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Sep 20, 2016

Migrant Crisis: Scandinavia takes legal action against Hungary

Sweden, Germany and Austria have already hinted that they are planning to send refugees back to Hungary

Four leading Scandinavian countries are taking legal action against Hungary for refusing to take back refugees.

Denmark, Sweden, Norway and Finland have launched legal proceedings against Hungary for turning away the asylum-seekers, János Lázár, mnister in charge of the Prime Minister's Office, told daily newspaper Magyar Nemzet.

Sweden, Germany and Austria have already hinted that they are planning to send refugees back to Hungary, which Minister Lázár interpreted as a sign of the failure to make a decision at the EU summit in Bratislava in connection with the refugee crisis.

Lázár said in connection with the summit that although leaders had established that border defenses need to be strengthened, this does not necessarily guarantee that fewer migrants will arrive in Europe.

The minister was reported as claiming that the direction of the Visegrád Four countries with respect to the refugee crisis is the essence of the situation, and that the V4 countries are in agreement on the planned measures to be taken, the Budapest Business Journal reports today.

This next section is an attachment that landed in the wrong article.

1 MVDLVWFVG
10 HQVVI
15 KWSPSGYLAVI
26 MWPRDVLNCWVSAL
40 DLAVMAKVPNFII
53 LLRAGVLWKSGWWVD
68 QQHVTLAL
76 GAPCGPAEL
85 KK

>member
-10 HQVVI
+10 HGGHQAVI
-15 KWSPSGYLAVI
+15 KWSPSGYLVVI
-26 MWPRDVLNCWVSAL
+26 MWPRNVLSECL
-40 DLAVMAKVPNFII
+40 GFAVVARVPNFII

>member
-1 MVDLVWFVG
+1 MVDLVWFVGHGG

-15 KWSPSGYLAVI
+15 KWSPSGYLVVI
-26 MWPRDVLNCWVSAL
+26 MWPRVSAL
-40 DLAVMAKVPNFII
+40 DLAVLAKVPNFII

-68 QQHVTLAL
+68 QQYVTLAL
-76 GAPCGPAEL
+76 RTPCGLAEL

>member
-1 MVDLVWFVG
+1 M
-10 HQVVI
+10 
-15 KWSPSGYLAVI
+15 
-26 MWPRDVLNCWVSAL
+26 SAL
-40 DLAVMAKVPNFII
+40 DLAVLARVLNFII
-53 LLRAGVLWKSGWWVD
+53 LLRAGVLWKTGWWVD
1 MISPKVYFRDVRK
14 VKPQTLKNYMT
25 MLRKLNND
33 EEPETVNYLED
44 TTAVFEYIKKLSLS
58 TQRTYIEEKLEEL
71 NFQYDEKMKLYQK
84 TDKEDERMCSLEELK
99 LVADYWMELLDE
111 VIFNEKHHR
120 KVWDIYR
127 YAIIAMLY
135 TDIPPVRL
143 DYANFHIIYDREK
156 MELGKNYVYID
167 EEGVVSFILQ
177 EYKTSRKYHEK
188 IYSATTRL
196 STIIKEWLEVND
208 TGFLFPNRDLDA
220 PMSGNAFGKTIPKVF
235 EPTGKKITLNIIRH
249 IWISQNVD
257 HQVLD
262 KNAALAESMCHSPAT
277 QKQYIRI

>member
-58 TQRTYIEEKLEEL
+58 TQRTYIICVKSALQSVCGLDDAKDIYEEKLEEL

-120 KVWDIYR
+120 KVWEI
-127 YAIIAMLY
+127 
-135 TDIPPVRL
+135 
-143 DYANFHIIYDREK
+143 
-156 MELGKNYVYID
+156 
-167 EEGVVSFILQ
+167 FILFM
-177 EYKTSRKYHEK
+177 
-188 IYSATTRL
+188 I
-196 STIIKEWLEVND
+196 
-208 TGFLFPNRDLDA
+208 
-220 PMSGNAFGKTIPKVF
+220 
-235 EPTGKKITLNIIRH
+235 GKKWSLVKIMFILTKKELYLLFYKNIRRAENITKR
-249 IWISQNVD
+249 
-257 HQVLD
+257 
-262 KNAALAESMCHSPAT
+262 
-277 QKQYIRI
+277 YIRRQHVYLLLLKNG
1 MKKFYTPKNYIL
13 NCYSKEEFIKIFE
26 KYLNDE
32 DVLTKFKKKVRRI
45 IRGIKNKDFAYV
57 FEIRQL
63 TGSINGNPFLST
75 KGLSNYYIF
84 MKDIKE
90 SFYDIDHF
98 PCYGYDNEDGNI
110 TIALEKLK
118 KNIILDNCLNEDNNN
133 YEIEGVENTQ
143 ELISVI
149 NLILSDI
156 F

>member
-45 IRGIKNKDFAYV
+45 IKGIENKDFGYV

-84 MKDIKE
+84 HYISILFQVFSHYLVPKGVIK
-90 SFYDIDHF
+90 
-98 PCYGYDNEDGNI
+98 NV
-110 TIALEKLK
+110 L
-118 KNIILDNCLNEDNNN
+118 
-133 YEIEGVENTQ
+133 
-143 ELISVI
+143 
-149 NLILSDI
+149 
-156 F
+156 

At the same time, Magyar Nemzet questioned the unity of the V4 countries on the issue, noting that Slovak President Andrej Kiska chastised Prime Minister Viktor Orbán for cynically simplifying the complex problems of the refugee crisis and exploiting the upcoming referendum on October 2 for his own domestic political goals.

While admitting that the ratio of Eurosceptics in Hungarian society is growing, Minister Lázár said the majority of Hungarians believe that Hungary is better off as a member of the European Union, index.hu reported.

Commenting on the referendum scheduled to be held October 2 on the EU’s planned refugee quota, Minister Lázár said that if Hungarians decide to oppose the quota in the referendum, he does not fear this being the potential first step towards exiting the bloc, the Budapest Business Journal continued.

The minister stressed that if the referendum ends with Hungarians voting in opposition to the quota, Brussels will have to take the result into consideration..

Minister Lázár emphasized that the referendum “should not be underestimated, as it is the first chance for Hungarians to express their opinion about the immigration policy of Brussels.”